*  Straps should be short to keep content built on them away from the edges. These are a bit long and so content that stands up on the straps must then be short in order to fold inside the closed card since they are so close to the edges. Some areas of the card closest to the center will not be affected much by this constriction, but most areas will. So the constructor must test with each new addition of content to make sure that it fits inside when the card is closed. 

The peaks created by the two straps in each card do not interest us presently, it is the valleys that these straps are about. You can see that at 45ยบ the straps form two little cards that are opposite to the main card. Viewed another way, the straps also create four new valley creases where they attach and a tent atop the original valley segment. You can also see that when the card is opened flat then the straps too will lay flat directly on top of the opened card, and opening such a card fitted with two broad straps will be like opening five cards simultaneously, the main card and the four smaller cards contained therein. 

V mechanism strips are prepared for each new valley fold created by the strap attachment loci.  

These strips with grass pattern on one half and white on the other will be bent twice to form V mechanisms at each new displaced central fold created by the larger straps. The grass sticks up and the white is glued.  

These strips are a little more complicated than usual because the grass pattern is needed on the front and back. That is a style decision. The strips can be whipped out quickly and in great number, but because of the printed pattern these strips must be folded over for the upright portion but not for the tab portion. That doubles the density of the card stock along the strip. I would rather have not doubled the card stock for these mechanisms just to have pattern on both sides. Here is where painting would have been better (or printed on both sides). The result is that single strength straps force double strength V mechanisms that flip up content that is already diminished because the straps forced content to the edges of the card. Mechanistically, it is not a great idea. If anything, the straps should be double strength and the V mechanism single strength, but it did not work out that way this time because of the perceived need for pattern on both sides.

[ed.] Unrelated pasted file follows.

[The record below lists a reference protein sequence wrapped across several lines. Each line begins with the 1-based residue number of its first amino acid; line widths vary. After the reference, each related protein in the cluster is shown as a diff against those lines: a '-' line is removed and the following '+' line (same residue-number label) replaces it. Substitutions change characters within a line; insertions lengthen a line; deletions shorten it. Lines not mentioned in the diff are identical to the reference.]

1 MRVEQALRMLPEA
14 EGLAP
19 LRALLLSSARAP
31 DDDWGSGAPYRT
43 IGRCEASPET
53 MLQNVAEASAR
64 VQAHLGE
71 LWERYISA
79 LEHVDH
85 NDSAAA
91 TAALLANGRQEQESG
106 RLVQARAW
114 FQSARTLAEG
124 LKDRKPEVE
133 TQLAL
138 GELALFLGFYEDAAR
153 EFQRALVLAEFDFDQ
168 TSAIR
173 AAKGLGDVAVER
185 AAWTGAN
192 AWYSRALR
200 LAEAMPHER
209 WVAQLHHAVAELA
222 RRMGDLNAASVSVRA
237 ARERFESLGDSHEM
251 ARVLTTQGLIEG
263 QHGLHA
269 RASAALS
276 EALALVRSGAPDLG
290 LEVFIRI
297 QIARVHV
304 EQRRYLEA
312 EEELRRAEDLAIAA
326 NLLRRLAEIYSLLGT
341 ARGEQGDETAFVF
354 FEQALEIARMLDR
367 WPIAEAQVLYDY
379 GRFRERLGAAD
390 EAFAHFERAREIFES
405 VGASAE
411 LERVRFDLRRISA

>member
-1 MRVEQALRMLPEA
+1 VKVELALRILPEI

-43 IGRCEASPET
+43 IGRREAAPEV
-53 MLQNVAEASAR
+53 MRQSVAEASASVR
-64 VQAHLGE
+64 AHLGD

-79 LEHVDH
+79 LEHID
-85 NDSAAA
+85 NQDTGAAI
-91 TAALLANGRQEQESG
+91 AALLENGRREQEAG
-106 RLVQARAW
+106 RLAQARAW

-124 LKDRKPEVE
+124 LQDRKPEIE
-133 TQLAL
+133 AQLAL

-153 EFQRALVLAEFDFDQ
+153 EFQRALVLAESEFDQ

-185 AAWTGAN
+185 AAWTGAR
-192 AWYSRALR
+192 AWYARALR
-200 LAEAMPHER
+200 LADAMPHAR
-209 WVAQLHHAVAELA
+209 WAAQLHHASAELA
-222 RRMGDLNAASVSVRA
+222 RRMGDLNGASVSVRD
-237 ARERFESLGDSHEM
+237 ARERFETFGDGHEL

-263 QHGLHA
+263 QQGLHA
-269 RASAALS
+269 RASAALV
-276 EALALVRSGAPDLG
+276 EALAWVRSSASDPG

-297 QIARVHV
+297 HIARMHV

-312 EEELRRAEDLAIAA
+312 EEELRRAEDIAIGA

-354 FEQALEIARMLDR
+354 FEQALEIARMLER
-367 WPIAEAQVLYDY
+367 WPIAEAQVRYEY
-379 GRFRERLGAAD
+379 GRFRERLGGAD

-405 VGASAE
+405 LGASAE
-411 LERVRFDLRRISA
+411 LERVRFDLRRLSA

The areas on the standup V mechanisms shown in blue are the places where content can be glued.  

The tabs that attach the straps onto the card background are not shown. They would complicate the diagram unnecessarily, obviously the straps must be attached somehow. You can make whatever kind of tabs you like; built into the strap as done here, separate pieces glued to both the strap and the background which I do quite often, glued directly on top of the background image, or inserted through slots and glued to the back of the page to make them disappear from the surface. In this case, the background image is grass so it doesn't make any difference at all if tabs with the same pattern are glued to the top or glued underneath.

All that up there ↑ is mechanisms and background , all this down here ↓ is content. 

As the animated GIF suggests, straps can be located anywhere across the central fold. The closer that the strap is to the viewer then the closer that the V mechanisms attached to it are to the viewer. The V mechanism fold forward toward the viewer when the card is closed and flip forward all the content that is attached to them.  The content attached to the two V mechanisms closest to the viewer risk sticking out  beyond the bottom edge of the card. The placement of the straps and their attendant V mechanisms is somewhat random in that the space for content is not actually measured, although now that the V mechanisms are in there is no reason not to measure. Different size sheep are provided for for this variation and for error.